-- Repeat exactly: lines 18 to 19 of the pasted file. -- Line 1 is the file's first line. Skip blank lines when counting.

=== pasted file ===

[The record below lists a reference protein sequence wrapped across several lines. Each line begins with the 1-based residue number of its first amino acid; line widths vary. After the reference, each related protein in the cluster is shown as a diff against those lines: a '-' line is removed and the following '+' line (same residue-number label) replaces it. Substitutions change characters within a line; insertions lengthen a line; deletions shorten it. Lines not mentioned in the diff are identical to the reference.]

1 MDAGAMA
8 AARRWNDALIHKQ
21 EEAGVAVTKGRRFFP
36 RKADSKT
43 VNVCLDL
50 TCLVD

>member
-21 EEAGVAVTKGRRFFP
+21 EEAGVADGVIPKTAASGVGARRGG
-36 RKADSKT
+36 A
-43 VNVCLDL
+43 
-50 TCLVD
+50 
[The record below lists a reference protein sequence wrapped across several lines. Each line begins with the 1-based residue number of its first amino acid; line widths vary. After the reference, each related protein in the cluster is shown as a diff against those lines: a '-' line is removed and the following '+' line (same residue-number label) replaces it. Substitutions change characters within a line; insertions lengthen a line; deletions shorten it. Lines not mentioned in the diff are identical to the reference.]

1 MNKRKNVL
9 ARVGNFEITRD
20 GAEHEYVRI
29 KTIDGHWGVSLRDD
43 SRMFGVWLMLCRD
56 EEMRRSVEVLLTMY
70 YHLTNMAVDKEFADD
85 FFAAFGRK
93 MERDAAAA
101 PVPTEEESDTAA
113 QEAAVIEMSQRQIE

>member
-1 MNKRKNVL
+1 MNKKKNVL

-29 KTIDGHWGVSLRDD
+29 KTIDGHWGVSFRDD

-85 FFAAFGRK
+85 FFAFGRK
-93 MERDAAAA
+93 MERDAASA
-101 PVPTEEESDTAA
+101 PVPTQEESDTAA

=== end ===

1 MNKRKNVL
9 ARVGNFEITRD